The simple, unassuming dictionary. Those of us old enough to remember schlepping them around in the 'old days' tend to have mixed emotions about them. On one hand, they were an incredibly useful tool- they gave us the definition of any word we cared to know.
On the other hand, they were monstrous, heavy, and cumbersome.
Things, as they say, have changed.
Most of us do our reading online, and while some of us still keep a trusty dictionary close by, it's not the most convenient — or efficient — of methods.
Enter Verbatim. Verbatim is a simple bookmarklet that, when clicked, opens a sidebar in the page you're viewing. When you highlight a word and click the resulting question mark that pops up, Verbatim lists the definition of that word in the sidebar. Simple.
Verbatim saves your history, so if you come back to the same article later, you'll see your list of lookups in the sidebar.
Here's where things get interesting: logging into your Verbatim account (which is not required to use the bookmarklet) not only saves your word history, but your article history as well. A dashboard on the Verbatim website will show you both word and article history, allowing you to leave a trail of proverbial breadcrumbs. There are many ways in which this might be useful, but using the service as a tool for research seems the most obvious answer.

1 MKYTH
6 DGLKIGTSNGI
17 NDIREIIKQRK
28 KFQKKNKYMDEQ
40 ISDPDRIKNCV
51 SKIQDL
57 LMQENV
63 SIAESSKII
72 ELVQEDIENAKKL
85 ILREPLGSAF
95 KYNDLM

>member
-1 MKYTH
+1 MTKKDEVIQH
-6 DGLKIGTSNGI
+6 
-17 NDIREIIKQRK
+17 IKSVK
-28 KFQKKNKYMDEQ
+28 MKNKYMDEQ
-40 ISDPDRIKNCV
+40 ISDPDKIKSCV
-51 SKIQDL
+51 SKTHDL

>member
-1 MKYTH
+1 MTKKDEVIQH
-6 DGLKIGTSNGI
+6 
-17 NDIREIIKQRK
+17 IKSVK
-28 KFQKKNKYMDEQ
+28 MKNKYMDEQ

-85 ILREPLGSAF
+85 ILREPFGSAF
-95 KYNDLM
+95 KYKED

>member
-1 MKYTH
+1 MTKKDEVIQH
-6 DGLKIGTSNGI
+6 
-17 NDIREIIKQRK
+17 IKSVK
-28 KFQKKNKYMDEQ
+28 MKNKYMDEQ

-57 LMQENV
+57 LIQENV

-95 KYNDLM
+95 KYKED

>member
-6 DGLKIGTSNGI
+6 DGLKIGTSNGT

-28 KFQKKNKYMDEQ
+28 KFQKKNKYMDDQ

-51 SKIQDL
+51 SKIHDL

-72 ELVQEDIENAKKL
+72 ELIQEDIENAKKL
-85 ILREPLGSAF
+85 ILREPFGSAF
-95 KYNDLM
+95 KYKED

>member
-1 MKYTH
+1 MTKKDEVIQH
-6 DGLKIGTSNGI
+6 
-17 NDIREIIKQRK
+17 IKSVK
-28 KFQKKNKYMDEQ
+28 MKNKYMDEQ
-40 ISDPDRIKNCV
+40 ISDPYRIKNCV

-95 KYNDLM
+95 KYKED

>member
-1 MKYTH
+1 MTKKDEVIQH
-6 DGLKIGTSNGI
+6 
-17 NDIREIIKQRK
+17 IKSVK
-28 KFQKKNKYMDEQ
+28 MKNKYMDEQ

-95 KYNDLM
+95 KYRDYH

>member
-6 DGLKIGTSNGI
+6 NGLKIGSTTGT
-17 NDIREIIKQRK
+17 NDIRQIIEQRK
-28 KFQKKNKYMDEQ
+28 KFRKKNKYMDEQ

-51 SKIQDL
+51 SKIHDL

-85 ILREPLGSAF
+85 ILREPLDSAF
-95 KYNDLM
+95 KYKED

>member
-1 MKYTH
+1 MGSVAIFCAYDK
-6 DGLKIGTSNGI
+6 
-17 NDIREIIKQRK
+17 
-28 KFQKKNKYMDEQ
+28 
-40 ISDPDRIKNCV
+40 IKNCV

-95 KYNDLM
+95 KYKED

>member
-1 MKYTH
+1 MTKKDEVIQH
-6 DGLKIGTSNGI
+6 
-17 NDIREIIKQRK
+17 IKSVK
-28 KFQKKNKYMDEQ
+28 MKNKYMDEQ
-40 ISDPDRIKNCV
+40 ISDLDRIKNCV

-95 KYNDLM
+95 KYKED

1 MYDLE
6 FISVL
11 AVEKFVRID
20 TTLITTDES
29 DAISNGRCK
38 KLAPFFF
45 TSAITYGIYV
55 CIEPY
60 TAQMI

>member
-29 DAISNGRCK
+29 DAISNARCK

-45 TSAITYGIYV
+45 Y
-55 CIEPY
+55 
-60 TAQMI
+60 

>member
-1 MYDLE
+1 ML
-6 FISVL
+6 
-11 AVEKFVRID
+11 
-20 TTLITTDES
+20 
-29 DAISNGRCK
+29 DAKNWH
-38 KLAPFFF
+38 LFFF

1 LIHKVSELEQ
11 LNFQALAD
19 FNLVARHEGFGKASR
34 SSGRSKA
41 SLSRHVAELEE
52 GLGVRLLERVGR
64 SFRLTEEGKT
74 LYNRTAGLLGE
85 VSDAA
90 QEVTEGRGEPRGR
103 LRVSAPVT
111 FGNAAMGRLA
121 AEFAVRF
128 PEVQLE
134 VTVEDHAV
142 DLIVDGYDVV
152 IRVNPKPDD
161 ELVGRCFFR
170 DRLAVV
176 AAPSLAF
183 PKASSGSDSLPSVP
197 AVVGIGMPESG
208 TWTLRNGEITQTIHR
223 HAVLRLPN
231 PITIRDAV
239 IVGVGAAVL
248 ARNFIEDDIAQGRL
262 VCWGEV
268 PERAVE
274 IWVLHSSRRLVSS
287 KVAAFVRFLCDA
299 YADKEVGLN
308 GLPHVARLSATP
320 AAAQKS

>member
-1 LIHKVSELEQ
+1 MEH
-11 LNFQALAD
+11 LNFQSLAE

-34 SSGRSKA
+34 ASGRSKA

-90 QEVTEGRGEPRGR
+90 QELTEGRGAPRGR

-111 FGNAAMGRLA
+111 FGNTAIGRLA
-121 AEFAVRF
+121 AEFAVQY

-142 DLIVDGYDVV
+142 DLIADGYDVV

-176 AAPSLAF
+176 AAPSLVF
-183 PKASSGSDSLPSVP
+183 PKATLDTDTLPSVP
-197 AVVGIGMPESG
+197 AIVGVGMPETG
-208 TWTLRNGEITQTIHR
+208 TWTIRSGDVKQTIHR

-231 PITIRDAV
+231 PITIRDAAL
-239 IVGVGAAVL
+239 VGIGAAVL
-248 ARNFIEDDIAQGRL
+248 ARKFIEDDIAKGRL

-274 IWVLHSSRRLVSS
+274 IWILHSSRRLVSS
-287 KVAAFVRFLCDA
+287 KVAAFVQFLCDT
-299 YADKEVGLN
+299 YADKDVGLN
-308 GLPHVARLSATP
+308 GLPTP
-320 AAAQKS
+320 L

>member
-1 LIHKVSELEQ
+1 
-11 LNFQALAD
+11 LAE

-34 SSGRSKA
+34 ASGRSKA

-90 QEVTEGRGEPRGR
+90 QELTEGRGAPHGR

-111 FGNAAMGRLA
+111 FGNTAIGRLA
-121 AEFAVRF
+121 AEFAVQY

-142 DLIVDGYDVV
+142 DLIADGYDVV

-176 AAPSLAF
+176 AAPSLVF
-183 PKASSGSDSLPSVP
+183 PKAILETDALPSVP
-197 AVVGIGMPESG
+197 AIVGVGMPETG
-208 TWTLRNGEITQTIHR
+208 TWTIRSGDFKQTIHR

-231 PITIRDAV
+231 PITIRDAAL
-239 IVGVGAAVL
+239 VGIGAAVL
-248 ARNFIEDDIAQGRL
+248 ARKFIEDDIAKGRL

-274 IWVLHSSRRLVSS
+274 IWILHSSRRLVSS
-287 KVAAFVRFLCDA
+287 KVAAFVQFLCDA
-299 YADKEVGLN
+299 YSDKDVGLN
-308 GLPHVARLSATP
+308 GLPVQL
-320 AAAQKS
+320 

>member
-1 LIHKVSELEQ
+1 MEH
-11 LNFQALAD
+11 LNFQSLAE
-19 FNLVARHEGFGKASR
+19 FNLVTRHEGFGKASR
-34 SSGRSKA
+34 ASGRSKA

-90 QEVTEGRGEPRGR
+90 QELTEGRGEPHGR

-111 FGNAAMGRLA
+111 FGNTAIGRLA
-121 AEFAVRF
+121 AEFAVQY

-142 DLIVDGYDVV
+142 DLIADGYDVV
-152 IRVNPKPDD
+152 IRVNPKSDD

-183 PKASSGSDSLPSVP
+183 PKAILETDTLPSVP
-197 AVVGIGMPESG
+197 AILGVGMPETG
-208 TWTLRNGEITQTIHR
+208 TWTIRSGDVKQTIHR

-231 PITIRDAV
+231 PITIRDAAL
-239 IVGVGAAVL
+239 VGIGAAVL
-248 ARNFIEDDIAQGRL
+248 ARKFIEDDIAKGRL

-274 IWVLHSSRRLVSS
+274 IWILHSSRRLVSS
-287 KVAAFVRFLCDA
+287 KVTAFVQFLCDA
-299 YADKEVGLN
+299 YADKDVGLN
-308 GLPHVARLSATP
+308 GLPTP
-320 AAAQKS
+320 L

The goal of Verbatim is to increase reading comprehension, much as its paper counterpart would do, but they also want to improve writing by allowing publishers to add a script to their site, giving readers quick access to Verbatim and providing publishers with analytics to those readers.
For now, Verbatim is only available as a bookmarklet, but expect to see Firefox, Chrome, and Safari extensions to be available soon.
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